Laguna’s Bluebird Canyon is Home to a 1932 ‘Olympic Village’

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Laguna’s Bluebird Canyon is Home to a 1932 ‘Olympic Village’

 

    If you like a canyon rural setting with curvy dead end streets and houses that have a unique history to them, the ‘Olympic Village’ section of Bluebird is for you. After the 1932 LA Olympics, the cheaply built two-room cottages that housed the athletes were bought by the Laguna Heights Land Co. and moved to small lots in Bluebird Canyon and still exist today, albeit many  are remodeled, in the quaint ‘Olympic Village’

Click here to see the location in the map

    Street names such as Didrikson and Crabbe could give away the origins of the heights of Blue Bird Canyon. After all, track phenomenon Babe (Mildred) Didrikson and swimmer Buster Crabbe were the winners of their events in the 1932 Olympic Games held in Los Angeles.

In 1932, a village of two-room cottages with walls made of Celotex and roofs made from tar paper was built in Los Angeles for the Olympic contestants. These little huts were built as cheaply as possible, since they were intended to serve for the games only. Afterward, the cottages were put up for sale at very low prices.
The Laguna Heights Land Co. of Los Angeles bought them and brought the majority of them to Blue Bird Canyon in Laguna Beach, where they were put on land owned by B.O. Miller of the Hollingsworth Co. of Los Angeles. This little tract of small lots and streets as narrow as alleys named its passageways after track star William Carr, hurdler George Saling, divers Harold Smith and Georgia Coleman, swimmer Helene Madison and decathlete James Bausch. This gave credence to the name its brokers gave it, “Olympic Village.”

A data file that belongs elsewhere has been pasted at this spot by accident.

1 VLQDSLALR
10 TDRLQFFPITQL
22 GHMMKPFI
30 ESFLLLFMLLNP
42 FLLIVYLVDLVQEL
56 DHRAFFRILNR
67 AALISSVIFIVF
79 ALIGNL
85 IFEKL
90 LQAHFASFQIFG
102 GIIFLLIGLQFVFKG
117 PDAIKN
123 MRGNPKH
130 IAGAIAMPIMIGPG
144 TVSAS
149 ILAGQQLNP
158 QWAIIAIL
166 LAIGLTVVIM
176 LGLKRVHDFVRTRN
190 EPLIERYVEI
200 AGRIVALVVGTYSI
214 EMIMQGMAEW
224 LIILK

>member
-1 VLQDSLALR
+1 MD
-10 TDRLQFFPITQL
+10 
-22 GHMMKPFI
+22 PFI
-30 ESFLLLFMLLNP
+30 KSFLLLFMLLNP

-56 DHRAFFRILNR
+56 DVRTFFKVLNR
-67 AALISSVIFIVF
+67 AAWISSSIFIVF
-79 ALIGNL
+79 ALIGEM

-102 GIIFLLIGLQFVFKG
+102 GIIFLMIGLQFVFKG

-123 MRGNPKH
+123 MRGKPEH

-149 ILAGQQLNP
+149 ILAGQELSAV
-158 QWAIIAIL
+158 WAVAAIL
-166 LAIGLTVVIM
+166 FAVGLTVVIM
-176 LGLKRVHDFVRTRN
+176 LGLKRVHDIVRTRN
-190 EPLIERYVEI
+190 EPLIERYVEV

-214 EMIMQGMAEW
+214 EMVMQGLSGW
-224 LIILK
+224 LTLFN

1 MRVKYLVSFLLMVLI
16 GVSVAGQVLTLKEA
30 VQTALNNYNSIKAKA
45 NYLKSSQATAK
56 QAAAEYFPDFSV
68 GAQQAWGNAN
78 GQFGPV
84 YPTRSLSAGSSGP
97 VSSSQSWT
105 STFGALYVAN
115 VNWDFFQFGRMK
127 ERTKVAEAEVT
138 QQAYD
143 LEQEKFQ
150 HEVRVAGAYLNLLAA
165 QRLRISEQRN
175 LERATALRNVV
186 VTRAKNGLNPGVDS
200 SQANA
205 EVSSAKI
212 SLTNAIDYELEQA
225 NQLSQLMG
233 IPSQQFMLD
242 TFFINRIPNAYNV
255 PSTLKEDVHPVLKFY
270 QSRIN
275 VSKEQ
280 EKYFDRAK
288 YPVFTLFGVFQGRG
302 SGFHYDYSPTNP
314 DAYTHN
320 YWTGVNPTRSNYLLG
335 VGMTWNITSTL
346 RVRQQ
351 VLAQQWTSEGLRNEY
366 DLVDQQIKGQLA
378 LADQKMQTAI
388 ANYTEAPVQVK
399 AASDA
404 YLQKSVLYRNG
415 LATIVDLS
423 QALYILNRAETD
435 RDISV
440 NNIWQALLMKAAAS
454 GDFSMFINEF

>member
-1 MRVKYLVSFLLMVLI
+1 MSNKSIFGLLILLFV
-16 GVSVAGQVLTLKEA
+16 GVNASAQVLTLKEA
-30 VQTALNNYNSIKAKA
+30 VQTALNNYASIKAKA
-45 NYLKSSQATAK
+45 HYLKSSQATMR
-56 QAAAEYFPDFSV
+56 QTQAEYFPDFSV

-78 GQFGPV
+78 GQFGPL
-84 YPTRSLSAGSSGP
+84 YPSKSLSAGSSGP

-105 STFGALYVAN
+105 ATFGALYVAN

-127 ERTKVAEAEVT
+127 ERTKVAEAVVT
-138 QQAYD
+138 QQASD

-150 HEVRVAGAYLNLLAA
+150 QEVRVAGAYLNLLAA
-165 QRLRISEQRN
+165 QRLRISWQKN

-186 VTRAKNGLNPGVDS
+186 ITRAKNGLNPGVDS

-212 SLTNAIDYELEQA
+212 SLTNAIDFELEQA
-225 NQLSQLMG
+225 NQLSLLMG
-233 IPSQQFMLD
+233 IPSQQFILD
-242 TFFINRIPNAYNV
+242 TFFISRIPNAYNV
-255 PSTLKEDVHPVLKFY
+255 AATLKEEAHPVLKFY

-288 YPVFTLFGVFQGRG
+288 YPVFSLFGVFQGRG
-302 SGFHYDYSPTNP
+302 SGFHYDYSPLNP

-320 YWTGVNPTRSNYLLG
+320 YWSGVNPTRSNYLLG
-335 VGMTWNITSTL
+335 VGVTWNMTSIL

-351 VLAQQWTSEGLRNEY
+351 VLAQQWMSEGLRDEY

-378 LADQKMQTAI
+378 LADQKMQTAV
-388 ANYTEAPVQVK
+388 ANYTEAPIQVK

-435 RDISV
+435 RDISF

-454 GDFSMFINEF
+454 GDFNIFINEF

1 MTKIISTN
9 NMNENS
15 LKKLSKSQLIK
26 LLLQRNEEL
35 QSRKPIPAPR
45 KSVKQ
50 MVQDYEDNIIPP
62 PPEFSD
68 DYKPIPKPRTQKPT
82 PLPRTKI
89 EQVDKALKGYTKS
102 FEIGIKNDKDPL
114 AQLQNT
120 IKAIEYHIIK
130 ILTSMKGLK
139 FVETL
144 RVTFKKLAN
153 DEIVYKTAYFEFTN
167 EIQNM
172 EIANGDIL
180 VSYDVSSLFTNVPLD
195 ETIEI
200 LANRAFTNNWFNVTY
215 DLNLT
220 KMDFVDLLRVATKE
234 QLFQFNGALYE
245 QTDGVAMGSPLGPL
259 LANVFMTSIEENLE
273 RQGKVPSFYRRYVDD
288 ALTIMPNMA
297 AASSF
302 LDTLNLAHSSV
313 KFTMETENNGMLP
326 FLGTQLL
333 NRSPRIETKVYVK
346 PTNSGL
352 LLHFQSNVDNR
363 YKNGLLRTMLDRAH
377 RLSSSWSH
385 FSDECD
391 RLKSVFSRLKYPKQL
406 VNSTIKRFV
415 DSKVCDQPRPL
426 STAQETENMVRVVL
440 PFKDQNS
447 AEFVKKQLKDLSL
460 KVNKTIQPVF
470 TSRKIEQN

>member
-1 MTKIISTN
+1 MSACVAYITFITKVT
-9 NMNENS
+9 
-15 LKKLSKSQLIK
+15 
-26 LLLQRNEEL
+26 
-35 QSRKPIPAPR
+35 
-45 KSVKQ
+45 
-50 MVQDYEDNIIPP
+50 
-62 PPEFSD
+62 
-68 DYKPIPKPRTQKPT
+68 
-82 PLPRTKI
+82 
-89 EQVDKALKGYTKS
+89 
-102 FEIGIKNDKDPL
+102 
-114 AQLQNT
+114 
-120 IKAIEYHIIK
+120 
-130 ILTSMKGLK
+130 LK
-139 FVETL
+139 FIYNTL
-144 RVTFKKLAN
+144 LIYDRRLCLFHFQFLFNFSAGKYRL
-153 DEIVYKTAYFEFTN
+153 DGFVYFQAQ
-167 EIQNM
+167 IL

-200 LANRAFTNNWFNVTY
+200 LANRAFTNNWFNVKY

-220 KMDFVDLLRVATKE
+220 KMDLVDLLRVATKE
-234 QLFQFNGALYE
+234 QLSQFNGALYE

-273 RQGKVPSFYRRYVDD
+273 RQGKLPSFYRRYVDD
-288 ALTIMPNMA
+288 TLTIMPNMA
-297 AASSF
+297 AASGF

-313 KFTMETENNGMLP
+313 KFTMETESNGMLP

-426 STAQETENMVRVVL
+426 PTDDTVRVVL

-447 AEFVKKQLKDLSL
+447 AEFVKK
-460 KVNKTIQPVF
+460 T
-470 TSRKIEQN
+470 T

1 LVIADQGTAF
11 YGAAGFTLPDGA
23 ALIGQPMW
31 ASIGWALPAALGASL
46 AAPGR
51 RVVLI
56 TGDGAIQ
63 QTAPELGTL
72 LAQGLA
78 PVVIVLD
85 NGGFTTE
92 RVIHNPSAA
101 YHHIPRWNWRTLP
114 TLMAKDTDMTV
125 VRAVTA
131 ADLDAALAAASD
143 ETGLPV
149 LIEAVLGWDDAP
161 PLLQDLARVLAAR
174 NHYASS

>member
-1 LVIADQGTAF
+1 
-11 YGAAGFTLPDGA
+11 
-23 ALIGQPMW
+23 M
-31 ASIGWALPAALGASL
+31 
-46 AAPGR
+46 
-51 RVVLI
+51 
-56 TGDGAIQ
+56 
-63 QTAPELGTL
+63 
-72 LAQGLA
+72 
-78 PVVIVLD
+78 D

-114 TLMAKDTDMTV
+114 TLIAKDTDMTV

Houses sold at bargain prices, and the Taylor Brothers of Laguna Beach fitted the cabins to the lots. Fred Leech was broker for the sale of the properties and used one of the cottages as his office in the 1300 block of South Coast Highway.
Many of the homes remain on the original lots but are so remodeled that their origins are hard to ascertain. “Only the board-and-batten corners can be seen hidden in the trees” is how fourth-generation Laguna resident and artist Karen Wilson Turnbull put it. The Olympic cottage at 168 Mountain Road is today the most unaltered of those that still stand.

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Starting at Cress Street as it enters Bluebird Canyon, September 10, 1948. More and more people were buying property in “Olympic Village”, now Bluebird Canyon, and it became necessary to cut a more direct route between this booming area and “the village”. Getting that job done were Carl Mansur, Johnny Verdugo, Doug Perrin, Cliff Hennings.
The little house up on the upper left hand corner belonged to Guy Skidmore. It still stands in the same spot, but across from it now is a charming little “Bluebird Park”.
Photo’s from the Carolyn Hobert Fisch collection.

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A little 450 sq. ft. cottage in Hidden Valley, Laguna Beach. It was originally part of an Olympic village in L.A. in 1932.

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The 1932 summer Olympic games held in Los Angeles offered a chance for athletes traveling from around the world to experience the very first Olympic Village since the ancient Greeks pitched their tents on the plain of Elis. Located in Baldwin Hills at the end of W. Vernon Place and west of Crenshaw Blvd, the Village consisted of 550 portable houses were designed and built by H.O. Davis, each measuring 24 by 10 feet. Each house contained two 10 by 10-foot rooms with a connecting shower. Each room housed two athletes, with two beds, two chairs, a dresser, and a lavatory bowl.

After the Olympics were over, the houses were sold for as little as $140. They were shipped around the world: Japan, Hawaii, one to Denmark, the U.S., and a few to Laguna Beach. In the neighborhood where these cabins were moved, the streets were named after some of the Gold Medal Winners. They all have been heavily modified, in some cases 2 were combined to make a larger residence.

Photo of Olympic Village being built. *Info copied from Kirk Juan

 

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Sean McCracken

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